Today in History – November 3, 1900 - first U.S. automobile show opens at Madison Square Garden, NYC. Columbia completed 1500 electric- and gasoline-powered vehicles in Hartford, Connecticut during the year and Locomobile of Bridgeport built 750 steamers, representing the top two most successful automobile companies at the time in terms of number of sales. Between 7000 and 10,000 people paid 50 cents apiece that first evening to see $565,000 worth of wares from 69 auto and accessory exhibitors.
Only four years previously the Duryea motor wagon had been demonstrated at the Garden as the star attraction of the Barnum & Bailey Circus. The Chicago Times-Herald sponsored America’s first automobile race just a few years earlier in 1895. Frank Duryea was the first to cross the finish line, averaging 7.3 miles per hour and taking home a prize of $2,000 ($49,500 in today’s money). Looking ahead, it would take Henry Ford’s development of mass production techniques in the automotive industry in 1913 to make the automobile affordable to the general population.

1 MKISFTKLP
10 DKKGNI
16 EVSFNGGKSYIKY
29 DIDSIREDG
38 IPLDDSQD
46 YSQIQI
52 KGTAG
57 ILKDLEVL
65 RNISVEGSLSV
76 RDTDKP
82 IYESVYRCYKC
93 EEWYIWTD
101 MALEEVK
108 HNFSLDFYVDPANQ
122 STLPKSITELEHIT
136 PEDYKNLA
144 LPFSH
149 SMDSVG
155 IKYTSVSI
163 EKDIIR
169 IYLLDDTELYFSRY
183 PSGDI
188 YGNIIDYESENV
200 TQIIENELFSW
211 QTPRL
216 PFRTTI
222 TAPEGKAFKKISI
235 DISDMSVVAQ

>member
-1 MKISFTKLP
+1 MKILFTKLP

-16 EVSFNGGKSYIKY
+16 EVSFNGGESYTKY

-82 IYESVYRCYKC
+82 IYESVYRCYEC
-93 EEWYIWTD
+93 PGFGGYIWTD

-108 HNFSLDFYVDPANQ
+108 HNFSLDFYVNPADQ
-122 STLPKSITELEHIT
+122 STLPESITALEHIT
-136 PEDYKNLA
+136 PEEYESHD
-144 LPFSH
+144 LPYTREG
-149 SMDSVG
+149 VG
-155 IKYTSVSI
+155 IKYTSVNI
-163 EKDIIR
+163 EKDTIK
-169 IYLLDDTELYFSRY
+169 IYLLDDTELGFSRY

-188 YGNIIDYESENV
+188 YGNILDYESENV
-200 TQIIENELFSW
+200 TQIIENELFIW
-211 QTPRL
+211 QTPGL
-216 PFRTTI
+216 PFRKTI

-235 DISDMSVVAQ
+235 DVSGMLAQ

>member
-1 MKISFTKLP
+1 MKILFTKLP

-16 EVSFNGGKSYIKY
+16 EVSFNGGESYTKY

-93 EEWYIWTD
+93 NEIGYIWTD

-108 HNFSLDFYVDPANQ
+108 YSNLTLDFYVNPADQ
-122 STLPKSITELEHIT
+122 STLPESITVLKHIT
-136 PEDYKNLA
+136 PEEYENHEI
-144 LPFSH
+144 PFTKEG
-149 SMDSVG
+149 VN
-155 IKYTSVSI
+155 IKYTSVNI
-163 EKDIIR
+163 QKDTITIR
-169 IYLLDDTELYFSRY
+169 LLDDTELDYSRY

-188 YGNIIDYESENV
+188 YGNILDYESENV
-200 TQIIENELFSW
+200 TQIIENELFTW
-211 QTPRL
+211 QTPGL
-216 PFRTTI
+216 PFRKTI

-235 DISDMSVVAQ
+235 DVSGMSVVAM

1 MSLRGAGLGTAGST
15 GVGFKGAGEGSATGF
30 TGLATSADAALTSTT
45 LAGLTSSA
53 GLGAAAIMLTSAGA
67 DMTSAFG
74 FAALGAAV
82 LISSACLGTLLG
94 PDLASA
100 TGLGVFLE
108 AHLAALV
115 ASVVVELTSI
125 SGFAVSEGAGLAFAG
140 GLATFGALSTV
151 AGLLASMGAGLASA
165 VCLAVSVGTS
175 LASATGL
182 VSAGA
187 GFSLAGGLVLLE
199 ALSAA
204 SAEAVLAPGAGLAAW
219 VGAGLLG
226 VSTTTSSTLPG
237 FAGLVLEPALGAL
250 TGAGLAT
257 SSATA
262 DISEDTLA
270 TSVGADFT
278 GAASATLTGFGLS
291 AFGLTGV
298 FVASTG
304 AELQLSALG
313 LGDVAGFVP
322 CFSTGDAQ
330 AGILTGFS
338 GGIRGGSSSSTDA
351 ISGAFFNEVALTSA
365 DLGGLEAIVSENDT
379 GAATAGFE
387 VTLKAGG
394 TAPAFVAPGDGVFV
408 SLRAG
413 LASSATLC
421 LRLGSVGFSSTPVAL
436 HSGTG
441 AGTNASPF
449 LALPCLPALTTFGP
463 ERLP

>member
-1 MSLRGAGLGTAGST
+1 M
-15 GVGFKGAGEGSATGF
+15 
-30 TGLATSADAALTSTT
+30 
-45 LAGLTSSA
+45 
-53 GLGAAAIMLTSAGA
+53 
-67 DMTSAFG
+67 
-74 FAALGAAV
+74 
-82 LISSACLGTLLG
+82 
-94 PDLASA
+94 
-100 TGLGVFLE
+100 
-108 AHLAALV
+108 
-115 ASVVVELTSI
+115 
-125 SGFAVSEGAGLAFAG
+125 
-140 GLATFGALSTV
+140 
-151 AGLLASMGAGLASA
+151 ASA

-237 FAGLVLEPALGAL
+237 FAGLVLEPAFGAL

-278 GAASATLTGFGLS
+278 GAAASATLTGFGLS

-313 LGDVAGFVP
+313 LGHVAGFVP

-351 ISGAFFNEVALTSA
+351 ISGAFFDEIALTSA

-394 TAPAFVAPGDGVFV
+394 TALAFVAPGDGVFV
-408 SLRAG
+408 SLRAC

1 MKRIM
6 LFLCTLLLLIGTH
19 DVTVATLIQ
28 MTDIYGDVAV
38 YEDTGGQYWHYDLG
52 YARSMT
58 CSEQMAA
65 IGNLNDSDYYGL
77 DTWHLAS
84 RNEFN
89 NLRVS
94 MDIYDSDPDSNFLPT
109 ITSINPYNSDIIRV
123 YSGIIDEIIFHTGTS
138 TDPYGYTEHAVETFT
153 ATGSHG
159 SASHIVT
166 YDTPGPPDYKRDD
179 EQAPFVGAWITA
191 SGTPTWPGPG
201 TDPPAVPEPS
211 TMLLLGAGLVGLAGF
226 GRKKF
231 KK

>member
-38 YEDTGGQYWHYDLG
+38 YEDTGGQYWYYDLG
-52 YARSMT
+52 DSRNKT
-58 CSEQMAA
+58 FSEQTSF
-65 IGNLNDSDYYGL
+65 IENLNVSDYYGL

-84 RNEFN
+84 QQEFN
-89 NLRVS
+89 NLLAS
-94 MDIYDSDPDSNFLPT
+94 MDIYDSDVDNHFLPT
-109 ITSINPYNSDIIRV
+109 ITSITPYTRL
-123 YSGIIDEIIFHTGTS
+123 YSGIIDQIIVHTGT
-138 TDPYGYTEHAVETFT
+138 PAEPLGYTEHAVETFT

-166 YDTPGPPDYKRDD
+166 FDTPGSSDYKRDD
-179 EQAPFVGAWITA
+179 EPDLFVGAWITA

The National Academy of Engineering named the automobile as the 2nd greatest invention of the twentieth century. Through continuous improvement and the ingenious application of new technology, the automobile reconfirmed and updated its status as a triumph of engineering throughout the 20th century.
The challenge today is to make automobiles and their impact on the environment sustainable for future generations. Hybrids and automobiles using alternate fuels such as solar, biofuels or hydrogen are promising directions for research and development. The solar car, human powered vehicle and supermileage vehicle engineering student competitions at universities today help students develop integrative design and team skills, as well as provide engaging examples for the next generation of engineering students.